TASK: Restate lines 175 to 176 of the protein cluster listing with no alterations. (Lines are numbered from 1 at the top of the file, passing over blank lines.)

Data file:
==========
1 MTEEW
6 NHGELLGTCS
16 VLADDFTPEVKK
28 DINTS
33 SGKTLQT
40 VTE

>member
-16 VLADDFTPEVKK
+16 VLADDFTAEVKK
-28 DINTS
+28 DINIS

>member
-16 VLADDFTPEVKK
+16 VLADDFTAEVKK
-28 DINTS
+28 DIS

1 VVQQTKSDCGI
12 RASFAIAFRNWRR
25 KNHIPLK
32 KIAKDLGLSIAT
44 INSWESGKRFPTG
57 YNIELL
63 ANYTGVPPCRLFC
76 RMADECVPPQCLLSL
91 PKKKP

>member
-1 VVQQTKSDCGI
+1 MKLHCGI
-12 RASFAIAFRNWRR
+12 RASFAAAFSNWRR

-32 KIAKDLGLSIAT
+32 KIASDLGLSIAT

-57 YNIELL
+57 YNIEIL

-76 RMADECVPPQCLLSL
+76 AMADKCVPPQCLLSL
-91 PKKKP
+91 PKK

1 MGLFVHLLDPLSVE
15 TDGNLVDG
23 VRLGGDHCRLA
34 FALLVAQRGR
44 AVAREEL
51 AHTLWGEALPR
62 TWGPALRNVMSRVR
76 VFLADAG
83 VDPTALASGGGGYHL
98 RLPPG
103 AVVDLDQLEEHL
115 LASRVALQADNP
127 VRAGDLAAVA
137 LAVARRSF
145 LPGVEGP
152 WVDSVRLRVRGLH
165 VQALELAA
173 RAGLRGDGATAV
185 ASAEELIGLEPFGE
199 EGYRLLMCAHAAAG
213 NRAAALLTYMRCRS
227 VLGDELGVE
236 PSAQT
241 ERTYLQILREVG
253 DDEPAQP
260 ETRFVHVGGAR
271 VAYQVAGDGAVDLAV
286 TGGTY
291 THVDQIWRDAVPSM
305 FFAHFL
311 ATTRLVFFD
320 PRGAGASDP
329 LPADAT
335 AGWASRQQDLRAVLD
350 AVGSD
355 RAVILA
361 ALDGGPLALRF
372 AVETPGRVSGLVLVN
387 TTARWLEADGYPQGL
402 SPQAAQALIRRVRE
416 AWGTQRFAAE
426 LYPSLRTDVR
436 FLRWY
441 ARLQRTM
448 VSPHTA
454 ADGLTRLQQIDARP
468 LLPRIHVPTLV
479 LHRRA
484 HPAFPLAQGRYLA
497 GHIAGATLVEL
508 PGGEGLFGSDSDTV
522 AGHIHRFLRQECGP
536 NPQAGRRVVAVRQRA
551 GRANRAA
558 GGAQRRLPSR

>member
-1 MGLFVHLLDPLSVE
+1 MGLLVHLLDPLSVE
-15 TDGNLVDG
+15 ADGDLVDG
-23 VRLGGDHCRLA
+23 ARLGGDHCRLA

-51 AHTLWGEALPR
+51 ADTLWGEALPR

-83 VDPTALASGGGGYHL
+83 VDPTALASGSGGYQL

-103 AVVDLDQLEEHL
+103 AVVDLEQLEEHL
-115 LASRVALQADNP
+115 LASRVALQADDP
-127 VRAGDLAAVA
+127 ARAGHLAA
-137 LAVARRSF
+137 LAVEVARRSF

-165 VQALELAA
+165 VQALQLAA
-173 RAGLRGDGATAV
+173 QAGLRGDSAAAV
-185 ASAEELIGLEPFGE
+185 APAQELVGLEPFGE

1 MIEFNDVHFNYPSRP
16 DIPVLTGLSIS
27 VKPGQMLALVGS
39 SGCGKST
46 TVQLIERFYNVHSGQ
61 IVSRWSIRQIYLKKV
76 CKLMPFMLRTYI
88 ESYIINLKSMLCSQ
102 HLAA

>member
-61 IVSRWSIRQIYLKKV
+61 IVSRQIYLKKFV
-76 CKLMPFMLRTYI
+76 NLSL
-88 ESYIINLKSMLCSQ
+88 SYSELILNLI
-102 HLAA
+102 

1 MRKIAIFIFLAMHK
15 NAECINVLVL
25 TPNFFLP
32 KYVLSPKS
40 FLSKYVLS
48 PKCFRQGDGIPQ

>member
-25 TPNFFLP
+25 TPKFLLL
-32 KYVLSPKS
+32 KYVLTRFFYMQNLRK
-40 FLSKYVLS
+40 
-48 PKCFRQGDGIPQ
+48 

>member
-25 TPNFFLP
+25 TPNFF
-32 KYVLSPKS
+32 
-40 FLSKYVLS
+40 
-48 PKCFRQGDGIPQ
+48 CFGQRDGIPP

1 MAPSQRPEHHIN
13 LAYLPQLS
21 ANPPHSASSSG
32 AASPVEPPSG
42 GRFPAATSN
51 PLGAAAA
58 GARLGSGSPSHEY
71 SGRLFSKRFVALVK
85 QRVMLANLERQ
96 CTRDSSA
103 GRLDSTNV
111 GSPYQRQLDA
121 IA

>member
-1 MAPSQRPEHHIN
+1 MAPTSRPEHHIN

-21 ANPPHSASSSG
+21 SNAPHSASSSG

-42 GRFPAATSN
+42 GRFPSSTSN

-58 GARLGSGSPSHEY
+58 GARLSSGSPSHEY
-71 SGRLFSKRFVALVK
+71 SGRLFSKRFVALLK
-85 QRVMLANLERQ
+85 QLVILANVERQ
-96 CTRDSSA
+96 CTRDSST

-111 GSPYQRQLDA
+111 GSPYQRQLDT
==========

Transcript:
-1 MAPSQRPEHHIN
+1 MAPTSRPEHHIN